hey guys, as you can see, this is my first post, and i'm just after a little help

Having alot of spare time on my hands, i thought it should be put to good use, so i said "Hey, instead of dreaming about it, why don't you learn guitar". So i went out and got myself a second hand acoustic guitar (made sure i got something that had a bit of quality) and am now about 2 weeks in to my guitar playing life.

Teaching myself and learning everything off the net, (well, not so much the net, but this site basically!) and with the occasional help from a few mates, i am going along pretty well, and i want to make sure i begin with the correct techniques as to save me some grief in the long run.

So that (finally) brings me to my question, regarding the positioning of my left hand on the neck of the guitar. From what i've read in the lessons from this site, your thumb should be rested on the back of the guitar neck, a little bit above centre, as to give you greater reach, and in the end, greater speed going up and down the fret board.

BUT i've been making a point of watching the hands of guitarists i now see on TV and what not, and most of them seem to have there left hand in a more "baseball" grip, with their thumb resting on or hanging over the top of the fret board.

So basically i would like to know, which method is 'correct', and which should i practise and develop? Do different genres of music go better with different hand 'grips' of the neck?

Sorry if thats all a bit confusing, but i just wanna make sure i start out on the right path.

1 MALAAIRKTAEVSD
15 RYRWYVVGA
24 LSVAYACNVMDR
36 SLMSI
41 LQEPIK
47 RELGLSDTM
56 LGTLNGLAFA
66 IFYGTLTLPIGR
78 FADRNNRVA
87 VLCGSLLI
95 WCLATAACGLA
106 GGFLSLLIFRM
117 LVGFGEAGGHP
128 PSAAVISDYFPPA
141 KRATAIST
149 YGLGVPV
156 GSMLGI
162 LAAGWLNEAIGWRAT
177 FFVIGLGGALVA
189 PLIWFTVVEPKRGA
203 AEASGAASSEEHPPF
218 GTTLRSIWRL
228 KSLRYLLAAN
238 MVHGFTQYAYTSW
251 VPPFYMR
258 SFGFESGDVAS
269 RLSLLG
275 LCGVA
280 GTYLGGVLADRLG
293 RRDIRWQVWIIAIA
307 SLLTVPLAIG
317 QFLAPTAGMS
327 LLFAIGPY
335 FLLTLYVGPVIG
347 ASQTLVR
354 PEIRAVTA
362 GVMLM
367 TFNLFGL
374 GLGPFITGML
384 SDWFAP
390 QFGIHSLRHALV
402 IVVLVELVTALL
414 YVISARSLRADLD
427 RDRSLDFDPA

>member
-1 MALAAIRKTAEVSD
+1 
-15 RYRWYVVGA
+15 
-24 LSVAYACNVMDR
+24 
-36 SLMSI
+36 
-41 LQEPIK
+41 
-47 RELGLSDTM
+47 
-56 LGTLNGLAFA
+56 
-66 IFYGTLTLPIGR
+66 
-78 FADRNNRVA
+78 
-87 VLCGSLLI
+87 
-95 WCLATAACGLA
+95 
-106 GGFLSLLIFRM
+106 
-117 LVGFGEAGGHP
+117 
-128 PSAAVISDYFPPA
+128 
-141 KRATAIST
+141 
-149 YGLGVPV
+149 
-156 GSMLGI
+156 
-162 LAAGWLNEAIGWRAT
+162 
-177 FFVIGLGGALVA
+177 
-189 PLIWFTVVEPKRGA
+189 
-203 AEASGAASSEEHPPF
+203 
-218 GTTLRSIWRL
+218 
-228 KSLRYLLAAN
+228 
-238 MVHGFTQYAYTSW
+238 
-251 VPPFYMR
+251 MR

thanks guys
Last edited by smidicus at Apr 16, 2008,
You'll use several different grips depending on what you're doing. Bar chords and power chords you need to have thumb on the back of the neck to apply counter-pressure. But for open chords, you'll probably be more comfortable with the baseball grip. Soloing/single notes can be both. It really is a matter of personal preference.

Also the size of your hand is a factor. Stevie Ray Vaughn and John Mayer have huge hands, so they almost only do the baseball grip and use their thumb to fret the top string to make power chords. To save yourself from learning any bad habits, pick up a guitar how-to book. They are surprisingly informative and can save you any embarrassment asking 'stupid questions' (thats what I thought at least)
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It's definitely to your advantage to learn to have your thumb on the back of the neck for the most part - it gives you greater reach over the fretboard. If you have your thumb in the "baseball"-type grip that you've seen, then your fingers flatten too much when you reach for the lower strings.

However, sometimes you do need to slide your thumb round to the top of the neck - it's possible to use the thumb to fret notes on the bass strings, for example in a variant of the D chord.
I think you should learn with the thumb behind the fretboard for your chords, then once you get more advanced pick up the thumb overhang technique because it really allows your fingers to do other things

e.g. sometimes you will play maybe only the bottom of a barre chord and toss in some frills, or some modal soloing

I think it really opens up the possibilities, but I learned the thumb behind the neck way first, then moved to the baseball sorta grip
Don't worry what your thumb is doing. You will naturally position your thumb where it needs to be based on what you're doing.
Guitar & Bass
thanks for the help so far guys

yeah i actually do have bigish hands, about 24cm/9.5" from the end of my thumb to the end of my pinky. I was told this would end up being an advantage in the long run

and yeah, i thought maybe i should just let my thumb do its own thing regarding what i was doing, but the first time i picked up my mates guitar and he was showing me a few tings, he kept telling me i needed to kind of bend my wrist around more, cos the way i was naturally holding it (baseball grip) made it kind of a struggle to do things properly.

So i try to keep telling myself to do that, as to develop a good habit, as opposed to doing what my hand naturally wants to, and then hitting a wall down the road when i try to take my skills (hopefully) to the next level.

thanks again guys!